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Getting Smarter through Language

Conjunctions “And,” “But,” “So,” and “Or” | (A-Level, Basic) Page 1

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About Coordinating Conjunctions

Coordinating conjunctions connect ideas or sentences. At the same time, they express the relationship between the ideas.

In this lesson, you will learn four common coordinating conjunctions: “and,” “but,” “so,” and “or.” You will also learn when you need a comma before a coordinating conjunction.

“And” — Adding or Putting Things Together

We use the coordinating conjunction “and" to combine two sentences or ideas. “And” is like the plus sign (+) in mathematics: 1 + 2 = 3.

When you use “and” to connect ideas, you show that you are just adding the ideas together — or putting them together. For example, examine the following ideas:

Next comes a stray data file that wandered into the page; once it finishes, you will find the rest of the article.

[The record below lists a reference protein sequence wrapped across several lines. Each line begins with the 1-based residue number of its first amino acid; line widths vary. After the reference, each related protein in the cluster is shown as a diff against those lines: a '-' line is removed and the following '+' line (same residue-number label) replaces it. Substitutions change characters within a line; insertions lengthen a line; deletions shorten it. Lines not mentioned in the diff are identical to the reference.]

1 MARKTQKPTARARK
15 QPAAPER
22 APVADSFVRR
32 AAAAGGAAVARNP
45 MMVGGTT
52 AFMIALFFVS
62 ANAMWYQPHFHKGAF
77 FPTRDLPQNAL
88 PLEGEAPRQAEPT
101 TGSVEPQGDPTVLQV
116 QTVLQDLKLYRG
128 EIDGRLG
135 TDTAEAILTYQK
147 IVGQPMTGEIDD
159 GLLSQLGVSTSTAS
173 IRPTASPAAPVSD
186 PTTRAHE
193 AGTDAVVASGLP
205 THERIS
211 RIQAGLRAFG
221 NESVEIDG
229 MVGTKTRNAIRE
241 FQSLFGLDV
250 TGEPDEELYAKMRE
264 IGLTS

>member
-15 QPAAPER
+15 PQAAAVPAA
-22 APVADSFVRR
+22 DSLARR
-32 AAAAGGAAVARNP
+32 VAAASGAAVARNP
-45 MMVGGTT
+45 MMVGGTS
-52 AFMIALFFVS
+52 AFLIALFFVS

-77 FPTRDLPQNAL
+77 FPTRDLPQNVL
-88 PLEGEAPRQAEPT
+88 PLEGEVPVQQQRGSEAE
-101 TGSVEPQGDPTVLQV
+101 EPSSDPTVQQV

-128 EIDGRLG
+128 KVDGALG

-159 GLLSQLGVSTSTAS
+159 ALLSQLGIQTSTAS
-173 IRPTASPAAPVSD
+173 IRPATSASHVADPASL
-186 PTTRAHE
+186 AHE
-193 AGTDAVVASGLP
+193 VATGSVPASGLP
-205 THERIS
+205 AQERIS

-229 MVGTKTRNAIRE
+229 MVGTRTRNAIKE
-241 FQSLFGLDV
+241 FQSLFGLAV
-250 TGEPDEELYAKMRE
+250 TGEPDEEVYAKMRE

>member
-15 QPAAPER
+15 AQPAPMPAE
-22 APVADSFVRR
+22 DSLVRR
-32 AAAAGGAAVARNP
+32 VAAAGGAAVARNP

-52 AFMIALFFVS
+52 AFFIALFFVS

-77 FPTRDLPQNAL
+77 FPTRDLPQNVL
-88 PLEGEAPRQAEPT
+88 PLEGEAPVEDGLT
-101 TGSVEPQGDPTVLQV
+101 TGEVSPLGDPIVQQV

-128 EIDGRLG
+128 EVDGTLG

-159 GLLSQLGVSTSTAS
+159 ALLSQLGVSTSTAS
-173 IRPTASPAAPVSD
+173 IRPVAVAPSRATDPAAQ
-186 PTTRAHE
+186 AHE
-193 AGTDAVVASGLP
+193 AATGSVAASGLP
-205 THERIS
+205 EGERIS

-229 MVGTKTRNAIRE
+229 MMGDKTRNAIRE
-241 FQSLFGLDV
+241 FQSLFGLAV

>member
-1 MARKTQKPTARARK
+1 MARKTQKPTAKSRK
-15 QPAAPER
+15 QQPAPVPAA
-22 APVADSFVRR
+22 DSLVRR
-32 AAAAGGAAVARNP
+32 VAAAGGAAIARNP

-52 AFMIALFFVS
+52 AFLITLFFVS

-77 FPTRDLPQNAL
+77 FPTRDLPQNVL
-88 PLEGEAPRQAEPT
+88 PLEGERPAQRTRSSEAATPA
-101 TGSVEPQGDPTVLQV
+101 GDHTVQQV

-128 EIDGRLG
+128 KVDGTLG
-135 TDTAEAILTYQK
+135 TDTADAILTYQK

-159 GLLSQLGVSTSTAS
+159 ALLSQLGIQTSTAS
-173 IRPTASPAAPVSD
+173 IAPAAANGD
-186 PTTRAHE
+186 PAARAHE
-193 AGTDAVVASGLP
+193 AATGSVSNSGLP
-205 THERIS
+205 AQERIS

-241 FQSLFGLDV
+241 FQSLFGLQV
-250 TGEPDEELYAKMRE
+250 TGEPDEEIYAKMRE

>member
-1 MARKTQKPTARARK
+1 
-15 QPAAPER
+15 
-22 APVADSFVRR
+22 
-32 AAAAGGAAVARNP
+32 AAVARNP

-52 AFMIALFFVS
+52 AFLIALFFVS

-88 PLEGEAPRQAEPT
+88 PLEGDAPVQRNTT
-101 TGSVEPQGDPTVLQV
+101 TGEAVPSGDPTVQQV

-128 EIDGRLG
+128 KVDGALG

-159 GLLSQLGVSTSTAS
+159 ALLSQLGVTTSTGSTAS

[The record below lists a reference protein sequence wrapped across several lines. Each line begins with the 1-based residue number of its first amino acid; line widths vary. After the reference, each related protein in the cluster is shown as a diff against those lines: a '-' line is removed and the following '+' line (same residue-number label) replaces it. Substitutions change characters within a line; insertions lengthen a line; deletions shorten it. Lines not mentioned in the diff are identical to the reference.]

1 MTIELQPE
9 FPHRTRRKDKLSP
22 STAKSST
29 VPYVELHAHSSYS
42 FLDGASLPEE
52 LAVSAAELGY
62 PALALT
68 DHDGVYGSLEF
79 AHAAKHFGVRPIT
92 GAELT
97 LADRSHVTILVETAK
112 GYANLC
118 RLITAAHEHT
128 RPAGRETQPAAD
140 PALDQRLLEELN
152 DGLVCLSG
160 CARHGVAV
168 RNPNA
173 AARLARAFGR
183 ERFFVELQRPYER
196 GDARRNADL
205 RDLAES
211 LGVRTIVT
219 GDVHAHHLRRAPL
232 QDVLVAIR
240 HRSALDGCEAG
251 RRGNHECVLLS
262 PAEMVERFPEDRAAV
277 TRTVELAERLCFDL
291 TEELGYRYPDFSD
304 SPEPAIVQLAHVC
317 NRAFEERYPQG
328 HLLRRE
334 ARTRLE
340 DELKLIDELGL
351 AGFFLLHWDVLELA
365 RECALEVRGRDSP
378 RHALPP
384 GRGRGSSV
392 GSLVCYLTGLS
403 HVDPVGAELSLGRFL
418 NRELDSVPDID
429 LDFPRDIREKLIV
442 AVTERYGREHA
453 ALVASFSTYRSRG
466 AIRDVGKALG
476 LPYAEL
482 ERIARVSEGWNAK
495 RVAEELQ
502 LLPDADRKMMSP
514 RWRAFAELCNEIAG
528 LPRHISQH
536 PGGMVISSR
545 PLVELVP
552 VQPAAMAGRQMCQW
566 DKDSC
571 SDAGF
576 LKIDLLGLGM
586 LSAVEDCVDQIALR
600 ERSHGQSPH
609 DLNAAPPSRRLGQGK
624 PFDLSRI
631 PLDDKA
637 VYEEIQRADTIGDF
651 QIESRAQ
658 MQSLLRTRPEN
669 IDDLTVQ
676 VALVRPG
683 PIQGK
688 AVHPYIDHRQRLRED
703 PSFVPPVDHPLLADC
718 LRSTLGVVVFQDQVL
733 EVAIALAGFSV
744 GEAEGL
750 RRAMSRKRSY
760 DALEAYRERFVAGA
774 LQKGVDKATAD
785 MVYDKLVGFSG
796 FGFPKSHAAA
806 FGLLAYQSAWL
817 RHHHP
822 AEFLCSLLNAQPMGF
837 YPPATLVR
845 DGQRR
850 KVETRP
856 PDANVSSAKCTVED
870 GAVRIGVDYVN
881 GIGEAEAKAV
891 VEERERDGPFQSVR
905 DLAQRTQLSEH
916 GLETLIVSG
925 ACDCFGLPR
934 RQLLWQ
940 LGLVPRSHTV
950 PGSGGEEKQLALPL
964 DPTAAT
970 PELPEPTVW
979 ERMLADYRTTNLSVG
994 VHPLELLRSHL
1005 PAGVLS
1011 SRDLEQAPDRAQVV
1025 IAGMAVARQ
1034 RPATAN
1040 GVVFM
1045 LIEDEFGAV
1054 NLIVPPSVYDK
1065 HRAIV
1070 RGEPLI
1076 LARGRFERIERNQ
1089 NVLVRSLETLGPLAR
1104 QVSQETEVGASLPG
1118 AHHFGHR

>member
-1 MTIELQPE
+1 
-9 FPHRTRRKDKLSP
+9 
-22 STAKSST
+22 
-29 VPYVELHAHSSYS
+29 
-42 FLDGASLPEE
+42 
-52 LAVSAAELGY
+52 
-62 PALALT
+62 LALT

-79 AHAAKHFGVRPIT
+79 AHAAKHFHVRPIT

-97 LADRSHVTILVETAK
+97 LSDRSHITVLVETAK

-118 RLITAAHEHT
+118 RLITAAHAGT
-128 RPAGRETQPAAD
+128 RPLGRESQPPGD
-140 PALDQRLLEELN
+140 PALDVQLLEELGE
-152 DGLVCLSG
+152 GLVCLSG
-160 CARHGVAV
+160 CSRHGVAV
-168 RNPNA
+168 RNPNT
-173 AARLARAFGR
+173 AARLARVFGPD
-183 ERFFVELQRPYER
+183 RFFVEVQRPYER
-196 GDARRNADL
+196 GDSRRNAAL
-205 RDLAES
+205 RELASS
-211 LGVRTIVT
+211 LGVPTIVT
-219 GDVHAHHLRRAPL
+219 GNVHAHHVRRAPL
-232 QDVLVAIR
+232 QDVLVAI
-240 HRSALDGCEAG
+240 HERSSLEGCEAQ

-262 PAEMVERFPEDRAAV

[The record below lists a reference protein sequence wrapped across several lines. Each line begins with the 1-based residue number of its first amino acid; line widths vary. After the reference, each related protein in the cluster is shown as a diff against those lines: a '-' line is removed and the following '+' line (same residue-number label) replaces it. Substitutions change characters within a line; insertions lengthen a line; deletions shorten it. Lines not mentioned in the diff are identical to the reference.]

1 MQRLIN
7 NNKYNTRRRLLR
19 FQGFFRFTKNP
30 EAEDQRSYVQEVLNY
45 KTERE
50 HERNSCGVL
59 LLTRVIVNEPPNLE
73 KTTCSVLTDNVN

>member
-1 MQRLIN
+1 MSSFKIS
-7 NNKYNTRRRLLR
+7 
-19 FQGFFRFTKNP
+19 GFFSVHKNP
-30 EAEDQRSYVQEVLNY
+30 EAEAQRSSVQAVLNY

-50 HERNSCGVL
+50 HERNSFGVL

Mark is watching TV.

Patricia is reading a book.

You can put both ideas together into one sentence using “and.”

Mark is watching TV, and Patricia is reading a book.

Examples using “and”

John works in an office, and Pedro works at a school.

The cat is sleeping, and the dog is playing.

My brother lives in Chicago, and and my sister lives in New York City.

Michigan is in the north, and Florida is in the south of the United States.

Jack likes watching dramas, and Peter likes watching comedies.

Up Next: "But" — Showing a Contrast or Difference

Continue the lesson to learn about the coordinating conjunction “but.”